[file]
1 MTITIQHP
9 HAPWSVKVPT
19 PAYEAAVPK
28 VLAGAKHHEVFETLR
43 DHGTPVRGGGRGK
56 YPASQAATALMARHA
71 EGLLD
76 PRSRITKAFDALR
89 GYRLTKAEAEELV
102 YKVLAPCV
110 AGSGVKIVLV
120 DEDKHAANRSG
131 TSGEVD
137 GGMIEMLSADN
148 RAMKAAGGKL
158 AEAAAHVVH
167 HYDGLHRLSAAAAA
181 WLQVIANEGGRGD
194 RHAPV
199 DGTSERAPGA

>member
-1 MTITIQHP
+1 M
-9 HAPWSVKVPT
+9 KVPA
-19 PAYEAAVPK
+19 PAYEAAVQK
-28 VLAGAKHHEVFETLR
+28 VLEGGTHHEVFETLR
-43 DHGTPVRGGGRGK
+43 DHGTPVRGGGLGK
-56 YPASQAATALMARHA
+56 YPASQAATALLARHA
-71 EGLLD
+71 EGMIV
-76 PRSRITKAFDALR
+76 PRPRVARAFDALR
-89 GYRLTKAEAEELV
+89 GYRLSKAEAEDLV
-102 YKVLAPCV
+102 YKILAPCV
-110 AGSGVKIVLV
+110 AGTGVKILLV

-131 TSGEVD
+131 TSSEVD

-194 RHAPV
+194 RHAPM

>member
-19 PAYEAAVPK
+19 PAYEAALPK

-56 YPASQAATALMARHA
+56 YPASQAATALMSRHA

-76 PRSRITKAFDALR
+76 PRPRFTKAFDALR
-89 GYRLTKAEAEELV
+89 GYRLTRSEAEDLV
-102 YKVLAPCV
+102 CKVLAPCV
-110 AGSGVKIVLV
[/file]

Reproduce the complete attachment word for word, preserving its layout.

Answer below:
1 MTITIQHP
9 HAPWSVKVPT
19 PAYEAAVPK
28 VLAGAKHHEVFETLR
43 DHGTPVRGGGRGK
56 YPASQAATALMARHA
71 EGLLD
76 PRSRITKAFDALR
89 GYRLTKAEAEELV
102 YKVLAPCV
110 AGSGVKIVLV
120 DEDKHAANRSG
131 TSGEVD
137 GGMIEMLSADN
148 RAMKAAGGKL
158 AEAAAHVVH
167 HYDGLHRLSAAAAA
181 WLQVIANEGGRGD
194 RHAPV
199 DGTSERAPGA

>member
-1 MTITIQHP
+1 M
-9 HAPWSVKVPT
+9 KVPA
-19 PAYEAAVPK
+19 PAYEAAVQK
-28 VLAGAKHHEVFETLR
+28 VLEGGTHHEVFETLR
-43 DHGTPVRGGGRGK
+43 DHGTPVRGGGLGK
-56 YPASQAATALMARHA
+56 YPASQAATALLARHA
-71 EGLLD
+71 EGMIV
-76 PRSRITKAFDALR
+76 PRPRVARAFDALR
-89 GYRLTKAEAEELV
+89 GYRLSKAEAEDLV
-102 YKVLAPCV
+102 YKILAPCV
-110 AGSGVKIVLV
+110 AGTGVKILLV

-131 TSGEVD
+131 TSSEVD

-194 RHAPV
+194 RHAPM

>member
-19 PAYEAAVPK
+19 PAYEAALPK

-56 YPASQAATALMARHA
+56 YPASQAATALMSRHA

-76 PRSRITKAFDALR
+76 PRPRFTKAFDALR
-89 GYRLTKAEAEELV
+89 GYRLTRSEAEDLV
-102 YKVLAPCV
+102 CKVLAPCV
-110 AGSGVKIVLV